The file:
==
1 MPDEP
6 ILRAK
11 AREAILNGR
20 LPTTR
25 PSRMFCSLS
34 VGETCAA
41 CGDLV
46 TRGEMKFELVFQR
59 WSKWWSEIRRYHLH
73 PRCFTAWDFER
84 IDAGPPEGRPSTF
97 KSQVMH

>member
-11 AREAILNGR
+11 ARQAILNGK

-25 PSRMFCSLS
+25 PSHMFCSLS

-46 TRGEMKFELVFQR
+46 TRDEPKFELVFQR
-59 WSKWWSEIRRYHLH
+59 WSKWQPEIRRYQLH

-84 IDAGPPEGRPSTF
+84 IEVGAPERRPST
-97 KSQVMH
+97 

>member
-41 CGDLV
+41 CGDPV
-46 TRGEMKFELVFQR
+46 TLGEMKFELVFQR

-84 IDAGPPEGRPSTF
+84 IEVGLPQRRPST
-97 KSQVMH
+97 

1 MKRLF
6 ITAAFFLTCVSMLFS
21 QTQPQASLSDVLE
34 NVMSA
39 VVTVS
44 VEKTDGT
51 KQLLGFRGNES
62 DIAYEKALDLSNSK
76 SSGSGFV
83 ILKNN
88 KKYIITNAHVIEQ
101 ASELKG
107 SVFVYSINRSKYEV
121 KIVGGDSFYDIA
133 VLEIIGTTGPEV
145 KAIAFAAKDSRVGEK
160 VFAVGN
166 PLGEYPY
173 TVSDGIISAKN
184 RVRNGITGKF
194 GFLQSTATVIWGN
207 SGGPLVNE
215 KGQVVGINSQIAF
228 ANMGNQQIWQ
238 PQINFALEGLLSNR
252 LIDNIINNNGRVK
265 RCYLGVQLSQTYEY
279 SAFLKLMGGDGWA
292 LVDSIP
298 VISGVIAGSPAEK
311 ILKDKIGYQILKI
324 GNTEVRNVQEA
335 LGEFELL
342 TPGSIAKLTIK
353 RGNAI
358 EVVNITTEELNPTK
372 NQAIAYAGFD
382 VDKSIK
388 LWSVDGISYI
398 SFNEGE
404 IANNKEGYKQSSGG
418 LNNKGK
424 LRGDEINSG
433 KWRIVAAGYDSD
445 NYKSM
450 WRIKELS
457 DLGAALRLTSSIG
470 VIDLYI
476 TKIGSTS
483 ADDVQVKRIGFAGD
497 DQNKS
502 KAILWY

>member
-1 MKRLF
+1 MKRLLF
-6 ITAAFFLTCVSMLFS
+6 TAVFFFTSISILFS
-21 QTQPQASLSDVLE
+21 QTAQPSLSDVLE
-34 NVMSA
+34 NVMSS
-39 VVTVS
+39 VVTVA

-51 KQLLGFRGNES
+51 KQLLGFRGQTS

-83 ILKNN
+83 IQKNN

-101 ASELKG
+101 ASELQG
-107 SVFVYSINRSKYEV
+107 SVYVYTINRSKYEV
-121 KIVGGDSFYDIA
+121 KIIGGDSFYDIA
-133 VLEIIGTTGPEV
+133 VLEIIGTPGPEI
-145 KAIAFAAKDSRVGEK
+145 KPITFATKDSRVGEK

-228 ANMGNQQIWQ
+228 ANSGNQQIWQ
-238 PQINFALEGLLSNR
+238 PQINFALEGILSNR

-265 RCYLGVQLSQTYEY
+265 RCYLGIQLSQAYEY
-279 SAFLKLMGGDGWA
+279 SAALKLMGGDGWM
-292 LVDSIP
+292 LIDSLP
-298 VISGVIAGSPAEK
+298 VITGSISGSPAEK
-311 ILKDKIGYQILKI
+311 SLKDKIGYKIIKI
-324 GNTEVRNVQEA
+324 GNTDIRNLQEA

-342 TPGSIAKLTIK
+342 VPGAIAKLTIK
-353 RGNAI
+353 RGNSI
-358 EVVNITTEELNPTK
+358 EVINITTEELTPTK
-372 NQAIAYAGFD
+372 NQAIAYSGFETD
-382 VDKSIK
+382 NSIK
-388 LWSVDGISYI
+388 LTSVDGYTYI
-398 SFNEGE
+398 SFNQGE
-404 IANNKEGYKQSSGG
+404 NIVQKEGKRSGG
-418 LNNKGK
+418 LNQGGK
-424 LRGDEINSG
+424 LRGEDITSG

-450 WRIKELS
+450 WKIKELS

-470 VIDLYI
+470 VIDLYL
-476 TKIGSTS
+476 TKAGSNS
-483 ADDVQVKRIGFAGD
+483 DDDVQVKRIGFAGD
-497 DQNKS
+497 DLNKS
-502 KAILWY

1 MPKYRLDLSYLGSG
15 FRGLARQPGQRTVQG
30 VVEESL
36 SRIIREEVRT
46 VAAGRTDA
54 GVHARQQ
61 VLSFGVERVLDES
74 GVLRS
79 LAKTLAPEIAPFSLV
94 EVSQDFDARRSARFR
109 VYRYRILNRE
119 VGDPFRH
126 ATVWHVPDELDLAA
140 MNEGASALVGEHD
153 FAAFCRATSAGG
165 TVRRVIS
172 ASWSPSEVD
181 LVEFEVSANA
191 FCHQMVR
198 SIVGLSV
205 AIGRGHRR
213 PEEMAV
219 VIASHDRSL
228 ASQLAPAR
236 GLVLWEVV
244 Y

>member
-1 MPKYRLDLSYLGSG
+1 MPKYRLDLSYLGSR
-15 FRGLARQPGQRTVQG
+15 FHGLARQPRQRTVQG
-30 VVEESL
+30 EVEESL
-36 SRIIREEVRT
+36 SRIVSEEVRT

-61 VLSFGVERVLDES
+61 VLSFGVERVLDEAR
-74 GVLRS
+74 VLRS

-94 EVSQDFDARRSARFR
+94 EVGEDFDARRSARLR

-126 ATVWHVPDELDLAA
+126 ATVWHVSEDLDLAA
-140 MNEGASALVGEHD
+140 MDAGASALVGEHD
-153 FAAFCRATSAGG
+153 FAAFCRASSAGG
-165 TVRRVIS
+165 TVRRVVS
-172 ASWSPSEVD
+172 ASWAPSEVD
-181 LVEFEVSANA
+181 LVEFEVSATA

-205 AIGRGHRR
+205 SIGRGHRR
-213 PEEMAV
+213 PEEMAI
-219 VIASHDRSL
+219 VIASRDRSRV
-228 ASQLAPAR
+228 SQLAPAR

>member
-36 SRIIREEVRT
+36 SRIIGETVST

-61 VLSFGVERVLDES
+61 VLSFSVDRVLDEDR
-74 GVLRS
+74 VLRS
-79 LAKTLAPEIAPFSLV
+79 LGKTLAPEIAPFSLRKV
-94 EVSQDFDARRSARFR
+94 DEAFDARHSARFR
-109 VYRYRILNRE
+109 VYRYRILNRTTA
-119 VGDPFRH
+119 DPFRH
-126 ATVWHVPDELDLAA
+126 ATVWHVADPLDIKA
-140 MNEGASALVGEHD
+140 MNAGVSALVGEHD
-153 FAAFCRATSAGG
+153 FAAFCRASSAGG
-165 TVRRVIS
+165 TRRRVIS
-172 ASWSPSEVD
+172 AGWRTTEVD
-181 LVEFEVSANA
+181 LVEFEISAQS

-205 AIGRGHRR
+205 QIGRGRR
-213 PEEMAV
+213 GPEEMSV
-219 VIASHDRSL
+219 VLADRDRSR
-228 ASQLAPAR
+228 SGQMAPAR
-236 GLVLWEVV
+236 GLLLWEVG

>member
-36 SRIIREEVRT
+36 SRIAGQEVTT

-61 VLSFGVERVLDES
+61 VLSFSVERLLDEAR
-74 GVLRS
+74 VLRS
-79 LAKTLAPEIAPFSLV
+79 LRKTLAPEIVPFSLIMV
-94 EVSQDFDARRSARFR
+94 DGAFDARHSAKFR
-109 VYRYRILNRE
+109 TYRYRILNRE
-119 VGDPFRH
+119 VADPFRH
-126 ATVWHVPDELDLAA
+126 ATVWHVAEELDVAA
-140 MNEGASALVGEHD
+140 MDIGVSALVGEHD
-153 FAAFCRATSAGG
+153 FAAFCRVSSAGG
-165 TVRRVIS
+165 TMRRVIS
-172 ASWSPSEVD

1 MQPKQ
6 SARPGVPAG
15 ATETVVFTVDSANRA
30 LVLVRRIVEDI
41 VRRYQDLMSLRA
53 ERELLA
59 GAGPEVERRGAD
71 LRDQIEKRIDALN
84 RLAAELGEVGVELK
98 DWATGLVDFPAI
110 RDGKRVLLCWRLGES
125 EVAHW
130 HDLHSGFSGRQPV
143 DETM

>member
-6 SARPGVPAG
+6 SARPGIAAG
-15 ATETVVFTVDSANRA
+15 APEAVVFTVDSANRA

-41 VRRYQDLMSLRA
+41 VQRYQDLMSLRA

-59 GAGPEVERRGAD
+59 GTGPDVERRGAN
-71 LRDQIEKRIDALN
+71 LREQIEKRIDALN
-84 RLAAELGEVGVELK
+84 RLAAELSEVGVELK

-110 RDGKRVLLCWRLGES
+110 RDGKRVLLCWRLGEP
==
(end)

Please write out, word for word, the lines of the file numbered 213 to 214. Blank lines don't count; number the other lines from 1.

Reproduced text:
+205 SIGRGHRR
-213 PEEMAV